It’s difficult to comment when I’ve never been in that situation. However, are successful marriages a matter of chance? Or are they successful because the couple accept from the start that it is for life and therefore make a considerable effort and many sacrifices in order to make it work. It must be unbearable for spouse who is totally committed and the other walks away when problems arise or an apparently better offer comes along.
    The other factor is, that in a Christian marriage, vows are made to each other and to God. God plays a major role in marriage.

    • mike Horsnall says:

      I think the point I’m trying to make is that we may all use the word ‘commitment’ as something for life -but since that word is tested in the furnace of the days then we cannot predict what the word actually means in terms of time; we like to think of ‘lifelong’ but in fact since we do not know our own limitations ans how those limitations may unfold, then we do not know the strength of our own ‘commitment’.

      • Singalong says:

        When it is marriage or the priesthood, the intention is for life, and we must work at it as Vincent and Geordie have said, and pray for the strength to hang on if things get difficult. This may not be the spirit of the age, but it should remain the spirit of the Church.

        We have to be compassionate and understanding with those who find it too hard to honour their commitments, but we must not lose that ideal.

        It is indeed unbearable, Geordie, and devastating for a committed person whose spouse leaves, and for many others in the wider family even if there are no children to the marriage.

  10. St.Joseph says:

    Weddings in a Registry Office are called Marriage.
    Are we speaking about the Sacrament of Marriage or one between a man and woman legally.
    I believe the Sacrament gives us the Grace to straighten our relationship in marriage.And the regular receiving of the Eucharist. and the Sacrament of Reconciliation to remain faithful.
    I don’t wish to undermine those who are not religious-or not of much faith-they can be just as loyal’ depending how strong their love is and what is important in their marriage-such as children.
    But as commented before there are impossible cases and we ought not to judge them!
    There are some who believe if it does not work out -get a divorce, also pregnancy can can make someone marry as a responsibility . That will fail eventually maybe!
    I believe the government was thinking of making divorce more difficult and I think the Church will not marry a couple until the baby is 6 months. .

  11. Iona says:

    Like Quentin and Geordie, I resent the way charities which I have given to hang on and keep asking for more. Some I give to regularly, – OK – others I might give a one-off donation to, and gift-aid it, but as I can’t gift-aid without giving my address I don’t, and so they don’t get my donation at all.
    The nature of marriage has been much discussed recently (at least in Christian publications) because of the likelihood of “Gay marriage” passing into law, and the point has been made that marriage as an institution long predates the Church. A man and woman with no religious affiliation getting married in a registry office are considered by the Church to be validly married (I know this because I’m a convert since marriage, and we married in a registry office, and we were not obliged to get married all over again when I became a Catholic).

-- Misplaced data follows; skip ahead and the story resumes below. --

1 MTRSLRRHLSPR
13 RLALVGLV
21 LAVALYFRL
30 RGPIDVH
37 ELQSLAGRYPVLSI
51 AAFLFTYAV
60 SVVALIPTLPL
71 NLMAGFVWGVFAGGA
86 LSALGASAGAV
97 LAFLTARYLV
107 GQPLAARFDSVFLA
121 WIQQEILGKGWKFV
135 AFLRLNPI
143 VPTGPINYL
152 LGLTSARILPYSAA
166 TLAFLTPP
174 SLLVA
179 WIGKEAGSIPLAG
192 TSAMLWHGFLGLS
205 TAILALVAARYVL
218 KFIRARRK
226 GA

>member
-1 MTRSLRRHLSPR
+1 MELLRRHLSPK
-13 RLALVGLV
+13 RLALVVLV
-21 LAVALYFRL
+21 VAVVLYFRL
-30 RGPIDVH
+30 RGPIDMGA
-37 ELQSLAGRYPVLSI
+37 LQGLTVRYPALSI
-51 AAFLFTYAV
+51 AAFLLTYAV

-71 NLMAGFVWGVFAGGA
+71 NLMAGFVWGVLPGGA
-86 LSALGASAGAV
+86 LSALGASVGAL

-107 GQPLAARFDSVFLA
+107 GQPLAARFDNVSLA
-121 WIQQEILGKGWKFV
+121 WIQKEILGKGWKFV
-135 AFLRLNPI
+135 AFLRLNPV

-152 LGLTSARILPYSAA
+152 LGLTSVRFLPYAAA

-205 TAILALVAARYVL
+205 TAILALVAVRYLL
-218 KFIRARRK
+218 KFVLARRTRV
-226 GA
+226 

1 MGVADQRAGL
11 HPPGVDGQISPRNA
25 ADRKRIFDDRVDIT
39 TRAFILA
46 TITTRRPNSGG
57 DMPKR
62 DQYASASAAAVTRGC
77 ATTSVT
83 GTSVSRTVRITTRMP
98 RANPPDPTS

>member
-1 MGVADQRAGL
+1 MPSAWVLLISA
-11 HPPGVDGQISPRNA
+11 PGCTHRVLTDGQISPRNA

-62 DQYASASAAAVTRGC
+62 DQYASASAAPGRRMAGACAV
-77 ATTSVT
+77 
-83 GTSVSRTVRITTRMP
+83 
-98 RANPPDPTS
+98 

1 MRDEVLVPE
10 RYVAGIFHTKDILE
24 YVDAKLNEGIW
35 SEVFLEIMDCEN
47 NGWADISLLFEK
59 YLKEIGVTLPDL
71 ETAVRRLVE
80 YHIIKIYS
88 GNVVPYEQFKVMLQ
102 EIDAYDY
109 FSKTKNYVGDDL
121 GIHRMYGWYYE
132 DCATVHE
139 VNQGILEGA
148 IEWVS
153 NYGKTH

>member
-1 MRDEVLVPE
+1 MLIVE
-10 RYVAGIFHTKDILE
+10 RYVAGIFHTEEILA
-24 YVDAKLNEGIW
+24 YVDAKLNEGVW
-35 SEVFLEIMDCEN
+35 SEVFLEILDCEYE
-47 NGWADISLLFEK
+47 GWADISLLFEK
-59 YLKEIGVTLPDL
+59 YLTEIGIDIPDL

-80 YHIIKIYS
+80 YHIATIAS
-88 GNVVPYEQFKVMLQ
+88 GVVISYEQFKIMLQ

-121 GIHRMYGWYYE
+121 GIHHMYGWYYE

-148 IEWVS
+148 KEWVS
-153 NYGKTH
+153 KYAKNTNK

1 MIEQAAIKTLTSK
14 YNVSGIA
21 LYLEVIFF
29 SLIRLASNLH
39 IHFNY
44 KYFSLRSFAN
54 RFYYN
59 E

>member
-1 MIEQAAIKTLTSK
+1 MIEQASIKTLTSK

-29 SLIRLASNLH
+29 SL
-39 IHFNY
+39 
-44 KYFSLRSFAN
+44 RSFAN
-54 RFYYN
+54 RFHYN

But is such a marriage sacramental, and does God “play a role in it”?

  12. St.Joseph says:

    Iona.
    I think if a catholic marries in a Registry Office-it is a different situation than a non-catholic getting married in one.
    As a non-catholic one is not obliged by the law of the Church-when one converts then they don’ t have to marry again I think Do you know what the situation is with the husband or wife that doesn’t convert? I have often wondered.I would expect te marriage would have a blessing..
    If a catholic marries in an Anglican Church I believe a Catholic priests need to be present for the blessing.

    • mike Horsnall says:

      Yes, I think St Joseph is right though there is a rite of blessing of the marriage. As to the sacramentality then the answer woud probably be that the marriage you had was sacramental but not a sacrament as far as the Catholic Church would be concerned….depends I guess on whether you married a catholic or not. Presumably you chatted all this over with your priest at the time.

  13. Iona says:

    Husband was not a catholic. Priest simply said we were already married as far as the Church was concerned. We did have a blessing, but only because i specifically asked for it.

    • Mike Horsnall says:

      It was the same for us.

      • St.Joseph says:

        My late husband when he was baptised in a Methodist church his Auntie took him outside because he was crying. Although he had a certificate the priest thought he would have to be conditionally baptised(if that is the right word) as he could not become a catholic, so he was baptised by the priest on the evening when he was received into the church 3 years before he died. His mother thought he did not receive the right baptism with water.
        I think a person who is not a Christian can not get married to a Catholic in Church.Someone may know if that has been changed.
        One of the messages of Our Lady, I can’t remember if it was Fatima said ‘It is ‘better’ if one does not marry outside their own faith where difficulties can arise,,as I know myself.
        But love can overcome that sometimes!! My husband was very supportive.after a while!
        After looking at so many other religions and reading-he would put me to shame sometimes.